They go to the 24-hour place. Amid crap coffee refills and sodium-saturated food, they explore the past, fill the holes. She wants to know what it’s like to have sculpted a classic.

He tells her, “It was just a lick. A lucky lick.”

“The best solo,” she avers. “Ever.”

He shrugs. Through the years, he’s punched in at least a hundred in-the-pocket-takes better than that one. He says, “It’s all subjective.”

He guides her in, building trust.

“Come home with me,” he murmurs, at last, his hand on hers. He puts down a twenty for a twelve dollar check. He stands up, eye contact all the way. She follows.

He wants something deeper this time. Not sure how to visualize or express it. This is a challenge, for his genius is the innate ability to frame every solo before it happens. He likes this novelty of not knowing, the danger of improvisation.

 

Guitars on walls, in stands. A stack of framed gold and platinum records in the corner. It’s a hired-gun condo—never had time or room to hang everything. They each set down their instruments.

“Could you play something for me?” he asks. Warily, she complies. He takes a seat on the couch. She tunes, then trots out a little Bartok. It’s frenetic, yet baroque.

“Play something slow,” he says. He wants it to come from her.

He lets her slip into the zone, her sweet spot. She closes her eyes. She finds the notes by feel, by experience—no cheating with frets, like a guitar. He’s almost that good on pedal steel, but nothing like this. He quietly dims the lights, activates the seldom-used gas fireplace with the push of a button. He closes the space between, like a ghost. “Keep playing,” he whispers.

Hands on her hips, moving up. She presses back, against him. He lifts her hair, nuzzles her neck. His finger mimics her vibrato.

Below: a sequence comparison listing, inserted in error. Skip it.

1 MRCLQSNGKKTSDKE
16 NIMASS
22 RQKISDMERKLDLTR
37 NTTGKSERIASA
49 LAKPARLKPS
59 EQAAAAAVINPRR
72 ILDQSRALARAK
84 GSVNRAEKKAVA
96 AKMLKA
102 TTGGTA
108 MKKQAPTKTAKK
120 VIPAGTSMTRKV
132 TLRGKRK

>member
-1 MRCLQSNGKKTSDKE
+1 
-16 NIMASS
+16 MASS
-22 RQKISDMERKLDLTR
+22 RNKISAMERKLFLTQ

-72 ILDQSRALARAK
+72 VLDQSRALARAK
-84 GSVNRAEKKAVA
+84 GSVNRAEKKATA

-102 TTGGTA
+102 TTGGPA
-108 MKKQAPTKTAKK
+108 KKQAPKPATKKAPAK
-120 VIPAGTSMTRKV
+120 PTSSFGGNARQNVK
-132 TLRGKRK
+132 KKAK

She stops. “You’re ruining my concentration.”

“Keep going. Please.”

She smells of bar smoke and coffee. He savors the violin sound, the rosin. She plays a leisurely, lachrymose triplet, then pauses again. She slowly turns, eyes closed, and embraces him, fiddle in one hand, bow in the other. She places the fiddle in its case, puts it to bed.

 

She talks about her son, her struggles, the ex. Waiting for the next gig.

They gossip about players and producers they know.

Neither of them actually practices anymore—unless one counts sitting in at nightclubs. Maybe they’re burned out, she suggests.

“No,” he says, “we’re just there.” She knows what he means.

She has a session, brings him along. The producer’s a fan, asks if he’d like to take a pass at a track—“Since you’re here.” He politely declines, makes up some excuse. He doesn’t want to intrude, make her feel less special.

“That was nice of you,” she says, later. “Classy.”

“I love the way you know when to lay back,” he says, about what she contributed to the track. “You know how to build suspense.”